Review: Monmonier, From Squaw Tit to Whorehouse Meadow

September 18, 2006
By

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A recent review in the Times Literary Supplement nicely summarizes Mark Monmonier’s latest book, From Squaw Tit to Whorehouse Meadow: How Maps Name, Claim, and Inflame: “Molly’s Nipple, Utah. Brassiere Hills, Alaska. Dago’s Gulch, Montana: naming places has always been political as well as a personal act, but Mark Monmonier’s boyishly infectious history of (principally American) toponyms maps out the sexism, racism, and imperialism through which we have come to know our landscapes.”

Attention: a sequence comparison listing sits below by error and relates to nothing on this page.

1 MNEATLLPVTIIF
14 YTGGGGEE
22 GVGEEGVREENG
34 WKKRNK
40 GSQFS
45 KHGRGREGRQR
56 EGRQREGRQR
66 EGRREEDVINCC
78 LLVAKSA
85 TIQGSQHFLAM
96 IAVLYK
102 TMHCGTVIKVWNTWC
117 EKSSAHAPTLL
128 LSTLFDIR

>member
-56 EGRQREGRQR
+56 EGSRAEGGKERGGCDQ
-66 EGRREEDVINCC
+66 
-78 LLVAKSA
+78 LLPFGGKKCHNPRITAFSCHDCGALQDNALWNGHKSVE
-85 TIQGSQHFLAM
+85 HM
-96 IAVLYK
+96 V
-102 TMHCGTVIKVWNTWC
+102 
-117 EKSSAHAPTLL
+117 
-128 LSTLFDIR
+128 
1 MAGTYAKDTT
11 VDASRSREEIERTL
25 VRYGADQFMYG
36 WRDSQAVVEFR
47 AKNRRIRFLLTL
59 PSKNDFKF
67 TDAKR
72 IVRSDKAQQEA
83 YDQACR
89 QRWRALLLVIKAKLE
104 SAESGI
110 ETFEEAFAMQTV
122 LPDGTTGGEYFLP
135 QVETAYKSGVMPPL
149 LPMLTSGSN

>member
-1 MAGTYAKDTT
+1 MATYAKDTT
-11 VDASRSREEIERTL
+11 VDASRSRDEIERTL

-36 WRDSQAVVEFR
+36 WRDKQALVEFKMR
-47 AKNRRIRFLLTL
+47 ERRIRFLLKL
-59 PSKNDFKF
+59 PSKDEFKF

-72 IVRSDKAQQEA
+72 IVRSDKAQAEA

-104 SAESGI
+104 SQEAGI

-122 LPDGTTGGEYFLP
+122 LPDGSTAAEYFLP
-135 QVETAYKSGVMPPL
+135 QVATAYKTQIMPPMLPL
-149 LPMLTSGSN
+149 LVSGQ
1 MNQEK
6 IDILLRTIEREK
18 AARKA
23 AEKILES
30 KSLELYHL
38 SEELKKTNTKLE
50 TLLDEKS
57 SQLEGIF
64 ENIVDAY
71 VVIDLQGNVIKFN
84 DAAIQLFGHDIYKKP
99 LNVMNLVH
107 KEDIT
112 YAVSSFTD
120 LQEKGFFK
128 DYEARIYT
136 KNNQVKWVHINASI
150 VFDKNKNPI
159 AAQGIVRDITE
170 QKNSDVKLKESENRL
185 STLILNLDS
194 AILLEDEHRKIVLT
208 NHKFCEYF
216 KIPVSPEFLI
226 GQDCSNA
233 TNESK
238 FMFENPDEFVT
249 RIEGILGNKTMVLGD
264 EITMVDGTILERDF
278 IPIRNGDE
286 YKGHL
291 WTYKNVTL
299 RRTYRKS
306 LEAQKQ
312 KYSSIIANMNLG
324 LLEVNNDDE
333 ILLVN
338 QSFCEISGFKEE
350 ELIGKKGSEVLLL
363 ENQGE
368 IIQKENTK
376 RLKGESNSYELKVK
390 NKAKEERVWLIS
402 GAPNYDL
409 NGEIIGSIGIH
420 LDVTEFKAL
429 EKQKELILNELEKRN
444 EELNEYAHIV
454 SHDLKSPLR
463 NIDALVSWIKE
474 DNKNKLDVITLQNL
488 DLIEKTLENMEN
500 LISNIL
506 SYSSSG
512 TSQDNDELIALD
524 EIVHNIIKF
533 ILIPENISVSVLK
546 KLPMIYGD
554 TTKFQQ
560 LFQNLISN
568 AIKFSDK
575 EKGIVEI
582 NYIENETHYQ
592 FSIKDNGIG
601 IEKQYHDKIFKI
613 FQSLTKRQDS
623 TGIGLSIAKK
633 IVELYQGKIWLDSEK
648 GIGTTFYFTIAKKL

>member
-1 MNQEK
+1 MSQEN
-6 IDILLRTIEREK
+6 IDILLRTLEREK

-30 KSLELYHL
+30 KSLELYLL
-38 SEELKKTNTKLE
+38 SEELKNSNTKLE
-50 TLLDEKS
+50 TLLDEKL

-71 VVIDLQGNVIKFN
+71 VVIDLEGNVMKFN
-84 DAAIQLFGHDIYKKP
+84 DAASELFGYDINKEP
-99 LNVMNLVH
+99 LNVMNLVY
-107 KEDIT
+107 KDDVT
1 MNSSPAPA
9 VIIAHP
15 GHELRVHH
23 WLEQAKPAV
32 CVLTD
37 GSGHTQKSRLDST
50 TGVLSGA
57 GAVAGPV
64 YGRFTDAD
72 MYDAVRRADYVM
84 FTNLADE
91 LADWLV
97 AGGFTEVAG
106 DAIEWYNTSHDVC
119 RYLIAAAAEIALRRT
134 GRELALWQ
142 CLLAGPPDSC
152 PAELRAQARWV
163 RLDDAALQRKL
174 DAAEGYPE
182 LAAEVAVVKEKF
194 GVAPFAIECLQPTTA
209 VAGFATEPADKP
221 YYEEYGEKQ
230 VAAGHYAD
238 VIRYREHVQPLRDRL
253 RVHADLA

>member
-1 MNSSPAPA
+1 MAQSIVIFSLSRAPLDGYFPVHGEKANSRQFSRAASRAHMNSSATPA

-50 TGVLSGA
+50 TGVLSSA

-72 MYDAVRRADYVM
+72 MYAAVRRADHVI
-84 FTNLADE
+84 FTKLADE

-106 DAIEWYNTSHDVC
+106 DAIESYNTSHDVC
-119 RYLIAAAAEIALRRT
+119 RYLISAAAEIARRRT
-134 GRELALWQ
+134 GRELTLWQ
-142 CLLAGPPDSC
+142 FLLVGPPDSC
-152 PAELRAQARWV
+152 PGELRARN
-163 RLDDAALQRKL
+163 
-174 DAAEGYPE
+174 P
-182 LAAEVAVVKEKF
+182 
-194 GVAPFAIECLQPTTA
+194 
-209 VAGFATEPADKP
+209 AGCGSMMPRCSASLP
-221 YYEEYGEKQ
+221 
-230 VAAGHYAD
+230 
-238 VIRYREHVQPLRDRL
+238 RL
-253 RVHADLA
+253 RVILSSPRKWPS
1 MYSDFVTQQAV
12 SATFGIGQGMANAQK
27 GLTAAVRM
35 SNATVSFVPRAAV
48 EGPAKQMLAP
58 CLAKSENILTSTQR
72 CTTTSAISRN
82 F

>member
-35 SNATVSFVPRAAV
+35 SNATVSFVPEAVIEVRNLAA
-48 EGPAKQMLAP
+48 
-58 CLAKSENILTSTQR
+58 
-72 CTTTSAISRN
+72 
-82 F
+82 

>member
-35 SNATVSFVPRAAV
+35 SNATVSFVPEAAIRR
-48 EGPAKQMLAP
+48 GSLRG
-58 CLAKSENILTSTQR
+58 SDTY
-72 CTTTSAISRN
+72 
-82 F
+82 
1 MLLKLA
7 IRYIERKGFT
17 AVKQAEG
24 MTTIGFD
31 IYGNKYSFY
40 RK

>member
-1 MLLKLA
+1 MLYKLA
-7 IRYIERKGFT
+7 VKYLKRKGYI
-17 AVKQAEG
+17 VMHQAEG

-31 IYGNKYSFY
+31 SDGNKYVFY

The TLS review (published in the UK, remember) cites several interesting examples including the late-nineteenth century “anti-imperialist” Harrison government’s attempt to instill nationalist sentiment through nomenclature: “Centreview (Mississippi) [was renamed] as Centerview, Isleborough (Maine) as Isleboro … and thereby insured Americans would never again pronounce Edinburgh correctly.”
“Edinburgh”? Has to rhyme with “Pittsburgh,” right?
As the TLS review notes, From Squaw Tit to Whorehouse Meadow “shows that maps are no more neutral than any other record of human construction” and are as much an indispensable resource to the cultural critic as to the geographer.
Read an excerpt from the book. Mark also contributed an essay to this blog, which includes a map of Brassiere Hills.

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